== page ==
Southern Boone Schools Superintendent Chris Felmlee said this week that the district would be working harder to help students with mental health issues, not arming faculty or administration.
While that step is contrary to what Pres. Donald Trump is establishing nation-wide, Felmlee said after talking with administrators and high school students, the district is moving in the right direction.
The White House said Sunday night that it will establish a Federal Commission on School Safety, chaired by Education Secretary Betsy DeVos, and will begin working with states to provide “rigorous firearms training” to some schoolteachers.
However, Felmlee said he, along with SoBoCo High School Principal Dale Van Deven and assistant principal David Shire met with the high school student council members and their concerns were different than those played up in the media.
“I was amazed and impressed by their maturity and concerns,” Felmlee said of the students. “They are not concerned with the political stuff swirling about the school shooting issues. They are primarily concerned with the mental health needs of their peers – how to cope with the stresses of school, peer pressure, athletics, and being a teenager.”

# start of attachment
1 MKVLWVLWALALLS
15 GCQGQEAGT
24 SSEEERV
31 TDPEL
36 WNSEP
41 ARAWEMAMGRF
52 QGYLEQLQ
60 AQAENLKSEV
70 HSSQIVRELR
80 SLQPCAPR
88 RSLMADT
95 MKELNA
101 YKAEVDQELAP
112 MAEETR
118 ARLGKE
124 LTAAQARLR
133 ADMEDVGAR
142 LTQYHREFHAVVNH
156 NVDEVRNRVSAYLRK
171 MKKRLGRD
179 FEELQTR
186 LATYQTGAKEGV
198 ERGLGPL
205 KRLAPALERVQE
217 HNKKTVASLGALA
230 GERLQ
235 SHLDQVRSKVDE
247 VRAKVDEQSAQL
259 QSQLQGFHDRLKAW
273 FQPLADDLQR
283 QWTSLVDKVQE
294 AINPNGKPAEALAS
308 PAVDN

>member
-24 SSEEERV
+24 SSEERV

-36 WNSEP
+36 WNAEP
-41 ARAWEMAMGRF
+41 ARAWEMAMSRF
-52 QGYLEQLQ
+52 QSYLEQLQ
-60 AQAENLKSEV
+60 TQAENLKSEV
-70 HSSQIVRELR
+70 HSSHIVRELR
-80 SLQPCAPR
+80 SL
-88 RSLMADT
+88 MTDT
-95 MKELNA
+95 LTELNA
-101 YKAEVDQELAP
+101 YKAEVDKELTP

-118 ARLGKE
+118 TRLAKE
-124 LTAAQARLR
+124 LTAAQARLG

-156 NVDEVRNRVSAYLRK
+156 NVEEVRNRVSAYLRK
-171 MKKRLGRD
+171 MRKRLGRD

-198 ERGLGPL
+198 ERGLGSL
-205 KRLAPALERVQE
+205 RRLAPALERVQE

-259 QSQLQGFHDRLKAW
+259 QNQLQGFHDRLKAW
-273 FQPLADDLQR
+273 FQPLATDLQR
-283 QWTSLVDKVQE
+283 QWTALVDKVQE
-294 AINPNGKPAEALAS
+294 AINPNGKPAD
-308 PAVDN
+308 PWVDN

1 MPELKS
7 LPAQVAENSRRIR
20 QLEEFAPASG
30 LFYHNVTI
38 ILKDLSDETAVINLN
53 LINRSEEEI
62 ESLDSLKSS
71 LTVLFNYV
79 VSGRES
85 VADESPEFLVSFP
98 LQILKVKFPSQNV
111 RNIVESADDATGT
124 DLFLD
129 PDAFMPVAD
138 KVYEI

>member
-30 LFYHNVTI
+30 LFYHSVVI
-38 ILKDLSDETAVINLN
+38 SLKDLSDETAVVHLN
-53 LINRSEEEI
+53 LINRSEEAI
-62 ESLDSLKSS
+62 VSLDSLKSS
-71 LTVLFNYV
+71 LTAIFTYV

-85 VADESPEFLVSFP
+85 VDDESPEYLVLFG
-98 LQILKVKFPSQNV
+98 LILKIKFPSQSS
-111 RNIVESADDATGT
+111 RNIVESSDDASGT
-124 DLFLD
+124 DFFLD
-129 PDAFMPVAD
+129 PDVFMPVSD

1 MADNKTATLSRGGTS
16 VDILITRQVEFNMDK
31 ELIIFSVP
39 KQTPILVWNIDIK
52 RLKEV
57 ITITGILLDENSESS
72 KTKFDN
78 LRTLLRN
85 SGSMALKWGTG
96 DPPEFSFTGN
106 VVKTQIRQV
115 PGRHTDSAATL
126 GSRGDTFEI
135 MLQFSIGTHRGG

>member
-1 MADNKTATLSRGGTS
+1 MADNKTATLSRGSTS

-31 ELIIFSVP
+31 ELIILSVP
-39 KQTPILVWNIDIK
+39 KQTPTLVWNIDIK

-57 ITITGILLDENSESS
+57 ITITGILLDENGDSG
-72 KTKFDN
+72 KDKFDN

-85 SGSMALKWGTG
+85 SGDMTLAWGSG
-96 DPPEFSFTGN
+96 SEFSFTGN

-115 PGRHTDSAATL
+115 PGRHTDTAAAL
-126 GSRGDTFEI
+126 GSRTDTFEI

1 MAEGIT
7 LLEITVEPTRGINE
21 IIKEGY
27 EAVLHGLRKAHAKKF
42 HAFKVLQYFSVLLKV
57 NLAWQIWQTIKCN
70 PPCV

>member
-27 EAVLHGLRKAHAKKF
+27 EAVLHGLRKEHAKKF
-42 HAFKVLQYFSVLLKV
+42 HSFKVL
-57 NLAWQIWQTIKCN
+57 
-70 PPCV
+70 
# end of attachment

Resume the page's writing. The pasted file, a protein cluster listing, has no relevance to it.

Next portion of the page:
Felmlee indicated students would not be participating in the national walkout.
“We will have Boone County Mental Health’s Steve Hollis come and make a presentation to the student council and then come back in April and make a presentation to the entire student body,” Felmlee said. “I think the ‘fix’ is working through mental health instead of bullets and weapons.”
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